But, let’s not be a part of those who willfully rebelled against God during their life time on earth and who will repeat their mutiny at the end of the millennium brining untold agony to the heart of our loving Lord and God as He feels the final separation struggle in “the mysterious farewell of the long-suffering love of the Deity.”
Christ Risked All For Us
By A.T. Jones
A. T. Jones, in his sermon at the General Conference Session of 1895, spoke about Christ in the Psalms and especially focused in the second paragraph, here, on the fearful risk Christ took when He was made to be sin for us in order to save us.
Look at the first verse [Psalm 69:1]: "Save me, O, God; for the waters are come in unto my soul. I sink in the deep mire, where there is no standing; I am come into deep waters, where the floods overflow me. I am weary of my crying: my throat is dried: mine eyes fail while I wait for my God." Then follows, "They that hate me without a cause." etc. Then the fifth verse: "O God, thou knowest my foolishness and my sins are not hid from thee." Whose sins? Christ's--the righteous one, who knew no sin, made to bear sin for us! Our sins were upon Him; the guilt and the condemnation of these were not hid from God.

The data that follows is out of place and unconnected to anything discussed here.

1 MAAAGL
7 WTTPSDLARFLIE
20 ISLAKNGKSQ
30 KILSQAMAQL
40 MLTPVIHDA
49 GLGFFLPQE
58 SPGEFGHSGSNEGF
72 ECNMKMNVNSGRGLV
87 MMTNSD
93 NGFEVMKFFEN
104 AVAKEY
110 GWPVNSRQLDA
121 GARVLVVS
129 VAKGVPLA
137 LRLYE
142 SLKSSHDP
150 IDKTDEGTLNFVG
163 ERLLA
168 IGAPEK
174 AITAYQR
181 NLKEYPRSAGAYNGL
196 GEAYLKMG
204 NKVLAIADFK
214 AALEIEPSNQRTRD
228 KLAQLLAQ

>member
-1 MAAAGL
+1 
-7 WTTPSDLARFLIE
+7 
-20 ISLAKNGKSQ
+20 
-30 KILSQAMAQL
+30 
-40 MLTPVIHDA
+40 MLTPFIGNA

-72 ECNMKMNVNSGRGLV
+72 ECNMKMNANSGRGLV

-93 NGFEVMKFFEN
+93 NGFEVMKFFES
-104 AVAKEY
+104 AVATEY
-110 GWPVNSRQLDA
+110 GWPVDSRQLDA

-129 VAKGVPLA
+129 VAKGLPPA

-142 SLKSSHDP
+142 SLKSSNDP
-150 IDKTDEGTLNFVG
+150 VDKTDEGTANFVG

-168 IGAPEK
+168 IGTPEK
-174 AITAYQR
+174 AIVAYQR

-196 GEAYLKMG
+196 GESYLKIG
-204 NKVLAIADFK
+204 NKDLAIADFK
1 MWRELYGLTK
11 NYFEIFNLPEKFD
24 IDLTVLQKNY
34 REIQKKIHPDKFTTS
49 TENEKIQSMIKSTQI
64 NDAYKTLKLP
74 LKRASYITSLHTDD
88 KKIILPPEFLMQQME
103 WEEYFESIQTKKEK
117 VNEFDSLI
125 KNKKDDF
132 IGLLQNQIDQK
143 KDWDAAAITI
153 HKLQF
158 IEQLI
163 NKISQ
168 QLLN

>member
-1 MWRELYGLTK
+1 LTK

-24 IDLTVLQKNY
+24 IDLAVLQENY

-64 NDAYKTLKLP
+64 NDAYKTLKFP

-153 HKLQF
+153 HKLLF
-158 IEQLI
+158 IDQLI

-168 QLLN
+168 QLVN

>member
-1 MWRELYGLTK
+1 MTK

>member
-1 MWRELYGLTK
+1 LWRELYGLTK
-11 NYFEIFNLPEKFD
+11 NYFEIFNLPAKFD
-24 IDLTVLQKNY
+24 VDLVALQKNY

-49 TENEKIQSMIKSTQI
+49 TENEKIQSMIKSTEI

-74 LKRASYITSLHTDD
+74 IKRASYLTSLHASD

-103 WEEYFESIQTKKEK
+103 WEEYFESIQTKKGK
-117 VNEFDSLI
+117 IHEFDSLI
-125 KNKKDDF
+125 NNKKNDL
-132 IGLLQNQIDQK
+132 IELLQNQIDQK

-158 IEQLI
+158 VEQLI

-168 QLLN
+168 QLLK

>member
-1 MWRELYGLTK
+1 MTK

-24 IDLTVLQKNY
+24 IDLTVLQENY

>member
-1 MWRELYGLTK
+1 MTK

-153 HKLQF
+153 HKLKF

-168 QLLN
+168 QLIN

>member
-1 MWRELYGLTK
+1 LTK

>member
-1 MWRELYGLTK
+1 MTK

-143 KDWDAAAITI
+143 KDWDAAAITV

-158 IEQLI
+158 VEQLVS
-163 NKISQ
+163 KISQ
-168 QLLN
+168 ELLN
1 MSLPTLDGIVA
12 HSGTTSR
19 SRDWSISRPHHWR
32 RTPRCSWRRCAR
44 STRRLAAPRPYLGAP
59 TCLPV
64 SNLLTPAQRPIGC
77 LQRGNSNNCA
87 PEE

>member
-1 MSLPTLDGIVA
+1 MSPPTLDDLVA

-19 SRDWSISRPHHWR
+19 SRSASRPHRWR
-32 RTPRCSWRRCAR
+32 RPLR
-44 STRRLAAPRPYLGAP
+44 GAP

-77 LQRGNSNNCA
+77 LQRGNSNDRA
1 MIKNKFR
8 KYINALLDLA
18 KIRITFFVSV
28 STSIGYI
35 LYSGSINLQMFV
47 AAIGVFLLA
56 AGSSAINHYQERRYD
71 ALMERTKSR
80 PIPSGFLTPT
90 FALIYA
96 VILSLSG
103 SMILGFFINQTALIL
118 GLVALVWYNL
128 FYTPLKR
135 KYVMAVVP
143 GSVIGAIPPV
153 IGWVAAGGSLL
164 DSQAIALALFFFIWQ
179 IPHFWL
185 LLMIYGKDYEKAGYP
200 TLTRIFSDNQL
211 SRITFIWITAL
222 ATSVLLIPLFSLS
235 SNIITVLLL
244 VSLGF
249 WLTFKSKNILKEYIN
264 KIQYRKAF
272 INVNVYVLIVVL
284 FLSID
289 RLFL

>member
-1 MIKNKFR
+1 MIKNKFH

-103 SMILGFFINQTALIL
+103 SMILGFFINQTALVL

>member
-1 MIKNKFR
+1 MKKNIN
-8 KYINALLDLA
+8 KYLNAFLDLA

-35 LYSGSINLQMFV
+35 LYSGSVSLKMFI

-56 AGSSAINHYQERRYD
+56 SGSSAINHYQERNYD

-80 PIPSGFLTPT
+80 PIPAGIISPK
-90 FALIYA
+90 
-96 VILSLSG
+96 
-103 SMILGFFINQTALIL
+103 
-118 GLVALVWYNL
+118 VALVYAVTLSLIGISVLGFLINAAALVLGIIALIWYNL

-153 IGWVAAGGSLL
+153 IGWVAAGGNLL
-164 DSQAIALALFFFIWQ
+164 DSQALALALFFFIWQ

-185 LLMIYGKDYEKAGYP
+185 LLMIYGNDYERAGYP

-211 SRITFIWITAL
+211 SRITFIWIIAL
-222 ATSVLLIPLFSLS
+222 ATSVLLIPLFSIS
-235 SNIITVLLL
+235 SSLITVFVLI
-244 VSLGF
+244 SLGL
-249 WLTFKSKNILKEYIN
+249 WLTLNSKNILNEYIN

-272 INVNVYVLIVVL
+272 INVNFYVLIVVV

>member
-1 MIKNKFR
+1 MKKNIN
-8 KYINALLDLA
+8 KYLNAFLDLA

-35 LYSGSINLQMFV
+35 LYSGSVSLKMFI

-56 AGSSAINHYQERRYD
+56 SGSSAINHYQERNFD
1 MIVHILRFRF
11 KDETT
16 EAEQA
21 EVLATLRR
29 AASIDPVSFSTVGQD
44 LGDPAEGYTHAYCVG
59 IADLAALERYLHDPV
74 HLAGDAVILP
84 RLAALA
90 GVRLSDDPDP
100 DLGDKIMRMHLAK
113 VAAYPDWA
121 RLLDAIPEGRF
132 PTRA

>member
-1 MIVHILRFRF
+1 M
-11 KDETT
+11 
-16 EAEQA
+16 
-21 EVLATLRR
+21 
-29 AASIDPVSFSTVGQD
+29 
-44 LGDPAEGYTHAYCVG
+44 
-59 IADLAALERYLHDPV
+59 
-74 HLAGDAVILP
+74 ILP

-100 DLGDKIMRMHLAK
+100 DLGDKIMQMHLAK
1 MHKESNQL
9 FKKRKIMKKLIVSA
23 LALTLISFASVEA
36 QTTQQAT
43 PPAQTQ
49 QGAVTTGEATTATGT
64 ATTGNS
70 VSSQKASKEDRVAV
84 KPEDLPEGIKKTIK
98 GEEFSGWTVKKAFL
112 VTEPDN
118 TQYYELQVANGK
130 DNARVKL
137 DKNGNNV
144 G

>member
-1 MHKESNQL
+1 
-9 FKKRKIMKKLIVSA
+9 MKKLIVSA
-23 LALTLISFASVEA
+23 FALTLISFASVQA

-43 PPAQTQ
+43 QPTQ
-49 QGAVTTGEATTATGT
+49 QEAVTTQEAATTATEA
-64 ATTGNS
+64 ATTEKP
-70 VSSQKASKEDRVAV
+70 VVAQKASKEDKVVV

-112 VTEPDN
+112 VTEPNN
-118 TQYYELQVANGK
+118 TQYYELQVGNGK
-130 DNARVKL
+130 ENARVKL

O, it was a terrible thing, that He should undo Himself and become ourselves in all things in order that we might be saved running the risk, the fearful risk, of losing all risking all to save all. But what were we of ourselves? From head to foot nothing but a body of sin. Yet He risked all to save us, it is true. But we were nothing. True, but in His love and in His pity He did it. Thank the Lord that He had the royal courage to do it. And He won it. And we are saved in Him.
We read here His confession of sin. This was He as ourselves and in our place, confessing our sins and we needed that also. He was baptized in our behalf, because no baptism on our part could be perfect so as to be accepted in righteousness. "It must be perfect to be accepted." No man's confession of sin can, in itself, ever be so perfect as to be accepted of God in righteousness, because man is imperfect. But "it must be perfect to be accepted." Where then, shall perfection of confession be found? Ah! In Him my confession of sin is perfect; for He made the confession. How many times when persons have made confession as thoroughly as they know how, Satan gets the advantage of them by the suggestion: You have not properly confessed your sin. You have not confessed hard enough to get forgiveness. O, of course you have confessed, but you have not done it hard enough. God cannot forgive you on such a confession as that. Hold the word of God up before Him and tell Him: There is One who is perfect; He bore my sins and He has made the confession, and when He shows me the sin, I confess it according to my power and ability and as God reveals it to me and in Him and by virtue of His confession, mine is accepted in righteousness. His confession is perfect in every respect and God accepts mine in Him.